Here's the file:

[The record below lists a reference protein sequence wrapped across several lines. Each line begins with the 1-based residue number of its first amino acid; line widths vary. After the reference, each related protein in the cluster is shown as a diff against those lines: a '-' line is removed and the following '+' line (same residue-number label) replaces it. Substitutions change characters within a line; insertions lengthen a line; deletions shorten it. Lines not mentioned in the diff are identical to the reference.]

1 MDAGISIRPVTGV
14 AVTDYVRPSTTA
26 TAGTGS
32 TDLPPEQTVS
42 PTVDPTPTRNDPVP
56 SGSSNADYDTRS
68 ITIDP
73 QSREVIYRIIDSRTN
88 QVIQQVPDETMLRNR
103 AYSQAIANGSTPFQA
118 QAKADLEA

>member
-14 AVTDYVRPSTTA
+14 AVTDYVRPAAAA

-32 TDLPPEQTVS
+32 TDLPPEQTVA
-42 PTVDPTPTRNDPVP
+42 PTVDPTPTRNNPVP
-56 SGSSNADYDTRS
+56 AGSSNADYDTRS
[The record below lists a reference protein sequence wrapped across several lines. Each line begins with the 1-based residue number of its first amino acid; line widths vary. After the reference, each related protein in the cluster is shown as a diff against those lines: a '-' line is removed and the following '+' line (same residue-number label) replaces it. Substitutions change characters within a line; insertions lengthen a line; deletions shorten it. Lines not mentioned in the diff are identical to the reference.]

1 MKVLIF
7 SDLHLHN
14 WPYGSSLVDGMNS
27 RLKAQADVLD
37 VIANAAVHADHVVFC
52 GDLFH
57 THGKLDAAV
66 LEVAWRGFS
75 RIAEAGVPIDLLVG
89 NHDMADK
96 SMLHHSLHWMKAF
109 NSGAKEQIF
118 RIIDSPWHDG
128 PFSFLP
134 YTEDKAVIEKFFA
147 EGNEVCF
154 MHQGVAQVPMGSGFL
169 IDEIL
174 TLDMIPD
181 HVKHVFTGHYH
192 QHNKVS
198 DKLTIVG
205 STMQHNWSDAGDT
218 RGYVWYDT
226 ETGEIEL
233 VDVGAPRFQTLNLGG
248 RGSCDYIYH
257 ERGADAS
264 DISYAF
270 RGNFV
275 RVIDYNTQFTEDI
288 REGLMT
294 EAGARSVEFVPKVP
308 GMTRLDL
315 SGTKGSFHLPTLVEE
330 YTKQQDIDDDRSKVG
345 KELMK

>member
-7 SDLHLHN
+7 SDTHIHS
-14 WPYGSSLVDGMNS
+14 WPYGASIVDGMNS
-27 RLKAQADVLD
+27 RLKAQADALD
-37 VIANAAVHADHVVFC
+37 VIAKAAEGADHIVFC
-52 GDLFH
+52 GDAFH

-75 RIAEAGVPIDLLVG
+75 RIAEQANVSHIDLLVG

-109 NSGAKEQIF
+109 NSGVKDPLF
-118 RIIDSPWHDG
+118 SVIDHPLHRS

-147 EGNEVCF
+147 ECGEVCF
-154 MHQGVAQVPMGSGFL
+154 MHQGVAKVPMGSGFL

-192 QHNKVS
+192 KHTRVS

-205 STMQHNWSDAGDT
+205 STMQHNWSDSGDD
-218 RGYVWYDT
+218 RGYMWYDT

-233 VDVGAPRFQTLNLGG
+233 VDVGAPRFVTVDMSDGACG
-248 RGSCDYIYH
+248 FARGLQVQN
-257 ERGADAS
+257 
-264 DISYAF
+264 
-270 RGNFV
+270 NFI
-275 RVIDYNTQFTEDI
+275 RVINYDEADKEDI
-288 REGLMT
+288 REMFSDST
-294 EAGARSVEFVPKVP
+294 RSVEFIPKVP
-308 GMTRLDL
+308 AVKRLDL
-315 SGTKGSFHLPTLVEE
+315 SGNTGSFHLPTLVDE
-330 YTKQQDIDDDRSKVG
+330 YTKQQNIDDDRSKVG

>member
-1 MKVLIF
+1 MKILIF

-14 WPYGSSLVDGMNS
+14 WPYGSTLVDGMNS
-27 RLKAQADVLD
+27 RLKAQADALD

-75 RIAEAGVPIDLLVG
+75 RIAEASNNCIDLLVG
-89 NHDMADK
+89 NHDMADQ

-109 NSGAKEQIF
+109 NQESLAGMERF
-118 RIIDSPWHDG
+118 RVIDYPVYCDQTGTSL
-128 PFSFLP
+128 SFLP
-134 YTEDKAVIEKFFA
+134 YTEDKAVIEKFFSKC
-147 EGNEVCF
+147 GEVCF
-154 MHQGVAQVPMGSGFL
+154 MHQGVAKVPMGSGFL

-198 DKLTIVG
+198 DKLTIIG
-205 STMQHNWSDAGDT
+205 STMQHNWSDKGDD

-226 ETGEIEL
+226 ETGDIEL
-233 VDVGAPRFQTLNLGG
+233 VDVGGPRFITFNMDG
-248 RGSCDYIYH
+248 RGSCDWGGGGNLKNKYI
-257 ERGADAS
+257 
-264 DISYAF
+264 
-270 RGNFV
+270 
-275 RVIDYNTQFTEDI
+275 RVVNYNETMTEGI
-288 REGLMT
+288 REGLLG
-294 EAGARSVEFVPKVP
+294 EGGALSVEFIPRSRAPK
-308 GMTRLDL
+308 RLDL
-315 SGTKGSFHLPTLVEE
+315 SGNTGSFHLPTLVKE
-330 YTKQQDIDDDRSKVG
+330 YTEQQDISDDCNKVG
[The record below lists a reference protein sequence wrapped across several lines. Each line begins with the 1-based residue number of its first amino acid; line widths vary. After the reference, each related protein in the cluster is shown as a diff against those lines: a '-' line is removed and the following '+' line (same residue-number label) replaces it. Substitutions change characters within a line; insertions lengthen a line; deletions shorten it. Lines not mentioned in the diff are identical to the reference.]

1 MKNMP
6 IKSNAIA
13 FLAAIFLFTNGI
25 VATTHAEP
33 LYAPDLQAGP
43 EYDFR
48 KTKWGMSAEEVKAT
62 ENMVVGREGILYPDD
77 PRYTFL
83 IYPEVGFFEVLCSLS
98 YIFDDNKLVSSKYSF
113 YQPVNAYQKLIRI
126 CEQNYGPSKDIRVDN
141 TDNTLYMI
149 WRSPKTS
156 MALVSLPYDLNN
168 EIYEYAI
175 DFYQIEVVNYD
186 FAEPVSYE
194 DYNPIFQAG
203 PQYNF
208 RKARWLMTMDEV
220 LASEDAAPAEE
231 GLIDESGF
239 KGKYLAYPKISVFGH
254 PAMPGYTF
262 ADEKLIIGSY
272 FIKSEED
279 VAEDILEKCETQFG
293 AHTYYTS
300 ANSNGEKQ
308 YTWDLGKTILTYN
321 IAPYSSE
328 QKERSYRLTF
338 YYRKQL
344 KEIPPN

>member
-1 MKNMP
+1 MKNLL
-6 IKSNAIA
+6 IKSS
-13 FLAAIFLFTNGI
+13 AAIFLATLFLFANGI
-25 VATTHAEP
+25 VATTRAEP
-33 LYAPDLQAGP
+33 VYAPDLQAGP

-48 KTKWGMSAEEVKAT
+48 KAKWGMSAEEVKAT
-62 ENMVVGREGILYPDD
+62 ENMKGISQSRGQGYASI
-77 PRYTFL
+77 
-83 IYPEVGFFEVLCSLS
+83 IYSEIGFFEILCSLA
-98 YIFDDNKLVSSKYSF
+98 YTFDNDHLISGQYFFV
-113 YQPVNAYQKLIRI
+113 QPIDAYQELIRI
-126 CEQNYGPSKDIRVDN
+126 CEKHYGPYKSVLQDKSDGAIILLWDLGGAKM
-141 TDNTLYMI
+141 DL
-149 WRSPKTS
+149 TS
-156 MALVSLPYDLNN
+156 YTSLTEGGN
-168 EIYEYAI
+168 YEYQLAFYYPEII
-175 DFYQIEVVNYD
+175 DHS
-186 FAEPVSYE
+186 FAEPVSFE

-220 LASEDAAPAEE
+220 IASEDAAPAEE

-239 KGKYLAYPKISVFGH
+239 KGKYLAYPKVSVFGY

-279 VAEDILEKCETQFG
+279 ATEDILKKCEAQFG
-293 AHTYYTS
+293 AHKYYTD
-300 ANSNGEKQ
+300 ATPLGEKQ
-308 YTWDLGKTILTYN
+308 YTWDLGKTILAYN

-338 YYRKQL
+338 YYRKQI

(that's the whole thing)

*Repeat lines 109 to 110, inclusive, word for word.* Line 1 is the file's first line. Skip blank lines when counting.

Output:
>member
-1 MKVLIF